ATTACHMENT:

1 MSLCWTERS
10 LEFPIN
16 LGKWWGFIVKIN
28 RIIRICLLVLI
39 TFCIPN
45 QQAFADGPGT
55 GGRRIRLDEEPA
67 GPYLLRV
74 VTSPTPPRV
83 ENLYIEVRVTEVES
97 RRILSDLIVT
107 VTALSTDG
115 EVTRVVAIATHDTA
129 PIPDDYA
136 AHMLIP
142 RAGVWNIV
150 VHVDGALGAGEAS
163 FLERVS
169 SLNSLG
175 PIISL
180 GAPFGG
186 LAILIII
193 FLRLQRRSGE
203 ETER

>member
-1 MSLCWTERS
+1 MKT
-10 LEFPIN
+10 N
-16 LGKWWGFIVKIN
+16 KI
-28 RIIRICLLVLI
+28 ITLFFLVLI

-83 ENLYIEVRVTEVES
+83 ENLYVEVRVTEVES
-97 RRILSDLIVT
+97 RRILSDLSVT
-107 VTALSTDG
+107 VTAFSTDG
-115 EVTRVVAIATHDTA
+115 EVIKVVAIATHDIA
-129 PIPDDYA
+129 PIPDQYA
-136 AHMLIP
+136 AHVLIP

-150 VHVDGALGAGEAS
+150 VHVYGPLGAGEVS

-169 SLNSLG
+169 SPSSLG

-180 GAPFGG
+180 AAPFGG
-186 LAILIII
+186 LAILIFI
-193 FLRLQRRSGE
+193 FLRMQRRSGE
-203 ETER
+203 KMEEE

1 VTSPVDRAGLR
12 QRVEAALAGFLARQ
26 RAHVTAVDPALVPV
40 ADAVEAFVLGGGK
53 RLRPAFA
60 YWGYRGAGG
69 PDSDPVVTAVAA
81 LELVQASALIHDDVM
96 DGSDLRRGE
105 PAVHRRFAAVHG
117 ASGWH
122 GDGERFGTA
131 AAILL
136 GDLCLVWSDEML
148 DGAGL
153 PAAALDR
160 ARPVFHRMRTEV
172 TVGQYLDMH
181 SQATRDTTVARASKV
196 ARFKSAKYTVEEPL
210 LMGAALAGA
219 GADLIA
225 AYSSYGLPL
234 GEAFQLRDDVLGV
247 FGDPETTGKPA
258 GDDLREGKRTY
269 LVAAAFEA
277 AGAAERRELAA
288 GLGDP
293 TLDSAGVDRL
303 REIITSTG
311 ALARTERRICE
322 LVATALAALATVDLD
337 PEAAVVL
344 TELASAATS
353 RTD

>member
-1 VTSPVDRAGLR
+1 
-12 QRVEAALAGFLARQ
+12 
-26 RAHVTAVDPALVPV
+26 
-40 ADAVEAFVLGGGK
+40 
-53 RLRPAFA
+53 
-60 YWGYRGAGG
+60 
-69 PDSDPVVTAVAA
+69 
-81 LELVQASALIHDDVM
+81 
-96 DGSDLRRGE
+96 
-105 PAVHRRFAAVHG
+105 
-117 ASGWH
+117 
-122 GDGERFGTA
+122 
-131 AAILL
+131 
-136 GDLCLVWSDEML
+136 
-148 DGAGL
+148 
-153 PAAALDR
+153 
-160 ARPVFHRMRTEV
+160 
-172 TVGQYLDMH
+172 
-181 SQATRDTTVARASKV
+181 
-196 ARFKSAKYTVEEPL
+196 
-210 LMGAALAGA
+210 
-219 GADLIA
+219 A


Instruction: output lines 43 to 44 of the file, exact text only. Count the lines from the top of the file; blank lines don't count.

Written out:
+129 PIPDQYA
-136 AHMLIP